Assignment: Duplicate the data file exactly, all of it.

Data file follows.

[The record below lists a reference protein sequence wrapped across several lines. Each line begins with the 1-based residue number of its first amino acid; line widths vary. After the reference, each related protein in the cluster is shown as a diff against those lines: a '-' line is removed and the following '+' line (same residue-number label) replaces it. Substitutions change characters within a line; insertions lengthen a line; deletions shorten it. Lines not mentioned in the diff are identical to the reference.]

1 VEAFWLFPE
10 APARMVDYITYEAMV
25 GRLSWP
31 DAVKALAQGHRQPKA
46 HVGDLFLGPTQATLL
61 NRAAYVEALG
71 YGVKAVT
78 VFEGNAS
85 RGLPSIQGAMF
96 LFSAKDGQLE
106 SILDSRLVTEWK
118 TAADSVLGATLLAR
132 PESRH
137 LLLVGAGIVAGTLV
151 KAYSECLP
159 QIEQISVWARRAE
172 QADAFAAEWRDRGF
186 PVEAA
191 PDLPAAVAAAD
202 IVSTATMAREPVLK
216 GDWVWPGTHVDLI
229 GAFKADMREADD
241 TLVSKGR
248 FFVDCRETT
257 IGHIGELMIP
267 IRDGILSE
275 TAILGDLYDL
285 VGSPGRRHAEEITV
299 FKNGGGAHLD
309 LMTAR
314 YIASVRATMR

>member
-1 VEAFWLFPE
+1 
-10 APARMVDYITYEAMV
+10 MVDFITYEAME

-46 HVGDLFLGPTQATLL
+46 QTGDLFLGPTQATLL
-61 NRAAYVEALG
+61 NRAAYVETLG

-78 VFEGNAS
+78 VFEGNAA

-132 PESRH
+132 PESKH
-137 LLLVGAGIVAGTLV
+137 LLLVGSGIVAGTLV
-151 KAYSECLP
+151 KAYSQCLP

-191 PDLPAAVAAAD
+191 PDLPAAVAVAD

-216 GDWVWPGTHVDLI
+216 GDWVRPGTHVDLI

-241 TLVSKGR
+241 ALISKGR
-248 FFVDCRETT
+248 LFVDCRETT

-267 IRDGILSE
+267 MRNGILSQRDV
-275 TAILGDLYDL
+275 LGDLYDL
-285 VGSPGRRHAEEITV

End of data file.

[The record below lists a reference protein sequence wrapped across several lines. Each line begins with the 1-based residue number of its first amino acid; line widths vary. After the reference, each related protein in the cluster is shown as a diff against those lines: a '-' line is removed and the following '+' line (same residue-number label) replaces it. Substitutions change characters within a line; insertions lengthen a line; deletions shorten it. Lines not mentioned in the diff are identical to the reference.]

1 VEAFWLFPE
10 APARMVDYITYEAMV
25 GRLSWP
31 DAVKALAQGHRQPKA
46 HVGDLFLGPTQATLL
61 NRAAYVEALG
71 YGVKAVT
78 VFEGNAS
85 RGLPSIQGAMF
96 LFSAKDGQLE
106 SILDSRLVTEWK
118 TAADSVLGATLLAR
132 PESRH
137 LLLVGAGIVAGTLV
151 KAYSECLP
159 QIEQISVWARRAE
172 QADAFAAEWRDRGF
186 PVEAA
191 PDLPAAVAAAD
202 IVSTATMAREPVLK
216 GDWVWPGTHVDLI
229 GAFKADMREADD
241 TLVSKGR
248 FFVDCRETT
257 IGHIGELMIP
267 IRDGILSE
275 TAILGDLYDL
285 VGSPGRRHAEEITV
299 FKNGGGAHLD
309 LMTAR
314 YIASVRATMR

>member
-1 VEAFWLFPE
+1 
-10 APARMVDYITYEAMV
+10 MVDFITYEAME

-46 HVGDLFLGPTQATLL
+46 QTGDLFLGPTQATLL
-61 NRAAYVEALG
+61 NRAAYVETLG

-78 VFEGNAS
+78 VFEGNAA

-132 PESRH
+132 PESKH
-137 LLLVGAGIVAGTLV
+137 LLLVGSGIVAGTLV
-151 KAYSECLP
+151 KAYSQCLP

-191 PDLPAAVAAAD
+191 PDLPAAVAVAD

-216 GDWVWPGTHVDLI
+216 GDWVRPGTHVDLI

-241 TLVSKGR
+241 ALISKGR
-248 FFVDCRETT
+248 LFVDCRETT

-267 IRDGILSE
+267 MRNGILSQRDV
-275 TAILGDLYDL
+275 LGDLYDL
-285 VGSPGRRHAEEITV